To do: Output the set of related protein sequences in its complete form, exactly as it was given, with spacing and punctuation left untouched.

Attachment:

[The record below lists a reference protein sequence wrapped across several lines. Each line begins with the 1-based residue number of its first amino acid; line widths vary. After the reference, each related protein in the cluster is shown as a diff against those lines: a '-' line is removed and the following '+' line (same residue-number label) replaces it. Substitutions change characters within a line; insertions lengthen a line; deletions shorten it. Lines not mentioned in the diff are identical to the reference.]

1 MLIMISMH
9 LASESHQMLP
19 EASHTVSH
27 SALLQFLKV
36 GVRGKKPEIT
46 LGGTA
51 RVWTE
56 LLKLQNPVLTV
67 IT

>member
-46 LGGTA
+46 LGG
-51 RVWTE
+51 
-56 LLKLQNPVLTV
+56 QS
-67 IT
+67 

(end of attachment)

[The record below lists a reference protein sequence wrapped across several lines. Each line begins with the 1-based residue number of its first amino acid; line widths vary. After the reference, each related protein in the cluster is shown as a diff against those lines: a '-' line is removed and the following '+' line (same residue-number label) replaces it. Substitutions change characters within a line; insertions lengthen a line; deletions shorten it. Lines not mentioned in the diff are identical to the reference.]

1 MLIMISMH
9 LASESHQMLP
19 EASHTVSH
27 SALLQFLKV
36 GVRGKKPEIT
46 LGGTA
51 RVWTE
56 LLKLQNPVLTV
67 IT

>member
-46 LGGTA
+46 LGG
-51 RVWTE
+51 
-56 LLKLQNPVLTV
+56 QS
-67 IT
+67 